Crane comes from a background in molecular biology. She originally wanted to become a veterinarian and study wildlife diseases, but her research journey has led her to study how new interactions with the environment are affecting humans. She hopes to work in government research or surveillance of modern diseases. 

Original concept and implications for future research

This research concept came from Keolu Fox, a native Hawaiian and University of California, San Diego assistant professor. He is working to expand the genome database to include more underrepresented populations.

Crane said future research will include more data, including more samples and different types of samples.

“These nine genomes have formed our understanding of leprosy in the Pacific right now,” Crane said. “We have a much better picture of where it is and what’s going on.” 

But, she is interested in gathering data from a wider geographic area. Crane is continuing to research leprosy with the Hawaiian Pathologists’ Laboratory as part of her dissertation, for which she is researching bacterial populations within a host. 

The paper “Evolutionary history of Mycobacterium leprae in the Pacific Islands” was published in a special themed issue of the Philosophical Transactions B journal, “Insights into health and disease from ancient biomolecules.”

Taylor Woods

Communications program coordinator, School of Human Evolution and Social Change


Donations to ASU fund COVID-19 assistance, many other causes

October 12, 2020

The COVID-19 pandemic upended students’ academic and personal lives during the spring, leaving several students in need of swift assistance.

Yaritza Hernandez Gil, a first-generation student who is double majoring at Arizona State University, was working two jobs to pay for college and living expenses when her work hours were cut because of the pandemic. Students wearing masks and social distancing Download Full Image

Around the same time, an ASU Law student was in the United Kingdom for an externship when the pandemic started shutting down countries, and she needed to quickly return to the United States. She was unprepared to incur the last minute travel expense.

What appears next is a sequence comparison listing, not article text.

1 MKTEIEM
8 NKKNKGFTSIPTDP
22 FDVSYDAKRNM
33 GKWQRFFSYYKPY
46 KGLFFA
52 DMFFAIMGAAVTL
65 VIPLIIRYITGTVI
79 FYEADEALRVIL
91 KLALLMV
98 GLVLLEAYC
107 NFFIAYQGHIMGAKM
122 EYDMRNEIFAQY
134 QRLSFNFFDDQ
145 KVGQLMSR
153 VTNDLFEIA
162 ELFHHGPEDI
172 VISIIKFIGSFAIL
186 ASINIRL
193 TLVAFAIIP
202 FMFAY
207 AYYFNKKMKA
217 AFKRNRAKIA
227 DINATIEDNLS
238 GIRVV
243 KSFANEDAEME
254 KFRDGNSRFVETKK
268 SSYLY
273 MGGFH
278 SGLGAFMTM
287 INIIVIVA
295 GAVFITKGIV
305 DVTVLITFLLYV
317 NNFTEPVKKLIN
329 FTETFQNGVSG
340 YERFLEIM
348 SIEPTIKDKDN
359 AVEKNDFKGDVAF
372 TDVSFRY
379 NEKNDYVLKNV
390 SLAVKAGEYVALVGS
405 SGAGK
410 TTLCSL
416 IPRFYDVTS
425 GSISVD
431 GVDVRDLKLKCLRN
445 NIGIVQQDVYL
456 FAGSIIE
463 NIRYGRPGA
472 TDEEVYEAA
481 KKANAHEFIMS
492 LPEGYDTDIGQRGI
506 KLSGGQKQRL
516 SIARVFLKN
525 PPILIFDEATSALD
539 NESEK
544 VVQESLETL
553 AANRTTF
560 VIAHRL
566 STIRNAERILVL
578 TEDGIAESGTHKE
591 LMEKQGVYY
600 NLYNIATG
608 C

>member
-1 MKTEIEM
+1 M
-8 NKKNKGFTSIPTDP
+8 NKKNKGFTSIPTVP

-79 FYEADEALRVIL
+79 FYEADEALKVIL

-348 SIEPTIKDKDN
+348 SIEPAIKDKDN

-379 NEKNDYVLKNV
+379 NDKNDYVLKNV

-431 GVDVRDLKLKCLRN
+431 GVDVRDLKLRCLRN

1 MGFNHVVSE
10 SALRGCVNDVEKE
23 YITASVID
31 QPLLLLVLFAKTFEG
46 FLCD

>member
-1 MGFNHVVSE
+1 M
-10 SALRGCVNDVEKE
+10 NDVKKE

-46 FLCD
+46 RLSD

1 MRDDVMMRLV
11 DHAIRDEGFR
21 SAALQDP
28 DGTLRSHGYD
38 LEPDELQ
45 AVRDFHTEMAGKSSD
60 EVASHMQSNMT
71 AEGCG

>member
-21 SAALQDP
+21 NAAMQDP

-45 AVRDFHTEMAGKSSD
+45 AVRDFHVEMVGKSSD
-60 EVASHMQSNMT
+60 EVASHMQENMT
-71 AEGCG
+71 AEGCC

Sun Devil supporters stepped up to aid both of these students and many more who found themselves in crisis from the pandemic. Donors provided more than 4,260 gifts earmarked for COVID-19-related student support, research and community resources between March and June, when the ASU Foundation’s fiscal year ended. Overall, the ASU Foundation raised $290 million during the year for ASU students, faculty, research and community programs.

“The engagement and generosity of ASU donors reflects their amazing commitment to student success and the advancement of new knowledge,” ASU President Michael Crow said. “In a year of unprecedented challenges and opportunities, support for our mission by those who share our vision has remained constant and we are deeply appreciative of that dedication to ASU and our learners.”

Hernandez Gil received emergency crisis funding in the form of grocery store gift cards from the Bridging Success program, which assisted her and other former foster youth who needed financial help.

“It’s tough to not get a paycheck,” Hernandez Gil said. “But this allows me to have meals for myself.”

Rick Barry, Sandra Day O’Connor College of Law alumnus (’73), already had a scholarship established in the college, but wanted to do more for ASU when the pandemic hit. That’s when he learned about the Law Annual Fund, which supports urgent needs of the college at the discretion of the dean, and he was sold on the notion of helping as many student as possible.

“For those families that don’t have traditional support that I’ve always enjoyed, it’s really tough,” Berry said. “I’m fortunate enough to be in a position to help.”